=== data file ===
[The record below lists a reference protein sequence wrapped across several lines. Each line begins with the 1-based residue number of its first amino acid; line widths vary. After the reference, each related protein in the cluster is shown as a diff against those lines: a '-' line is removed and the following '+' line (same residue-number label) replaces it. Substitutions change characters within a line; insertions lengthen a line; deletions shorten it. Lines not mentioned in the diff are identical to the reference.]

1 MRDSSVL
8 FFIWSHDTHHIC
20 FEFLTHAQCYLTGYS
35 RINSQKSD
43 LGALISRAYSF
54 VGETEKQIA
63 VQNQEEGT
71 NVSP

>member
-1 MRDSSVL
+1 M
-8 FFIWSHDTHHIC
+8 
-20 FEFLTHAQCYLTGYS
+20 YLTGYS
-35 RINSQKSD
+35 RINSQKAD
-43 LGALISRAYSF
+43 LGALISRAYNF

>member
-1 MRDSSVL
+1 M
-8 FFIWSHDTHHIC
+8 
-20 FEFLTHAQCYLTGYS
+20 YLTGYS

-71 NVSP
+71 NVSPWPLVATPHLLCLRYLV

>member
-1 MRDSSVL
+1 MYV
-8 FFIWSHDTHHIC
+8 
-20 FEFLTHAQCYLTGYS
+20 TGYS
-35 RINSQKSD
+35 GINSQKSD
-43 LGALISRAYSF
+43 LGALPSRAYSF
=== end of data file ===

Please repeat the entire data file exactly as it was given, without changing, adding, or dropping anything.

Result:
[The record below lists a reference protein sequence wrapped across several lines. Each line begins with the 1-based residue number of its first amino acid; line widths vary. After the reference, each related protein in the cluster is shown as a diff against those lines: a '-' line is removed and the following '+' line (same residue-number label) replaces it. Substitutions change characters within a line; insertions lengthen a line; deletions shorten it. Lines not mentioned in the diff are identical to the reference.]

1 MRDSSVL
8 FFIWSHDTHHIC
20 FEFLTHAQCYLTGYS
35 RINSQKSD
43 LGALISRAYSF
54 VGETEKQIA
63 VQNQEEGT
71 NVSP

>member
-1 MRDSSVL
+1 M
-8 FFIWSHDTHHIC
+8 
-20 FEFLTHAQCYLTGYS
+20 YLTGYS
-35 RINSQKSD
+35 RINSQKAD
-43 LGALISRAYSF
+43 LGALISRAYNF

>member
-1 MRDSSVL
+1 M
-8 FFIWSHDTHHIC
+8 
-20 FEFLTHAQCYLTGYS
+20 YLTGYS

-71 NVSP
+71 NVSPWPLVATPHLLCLRYLV

>member
-1 MRDSSVL
+1 MYV
-8 FFIWSHDTHHIC
+8 
-20 FEFLTHAQCYLTGYS
+20 TGYS
-35 RINSQKSD
+35 GINSQKSD
-43 LGALISRAYSF
+43 LGALPSRAYSF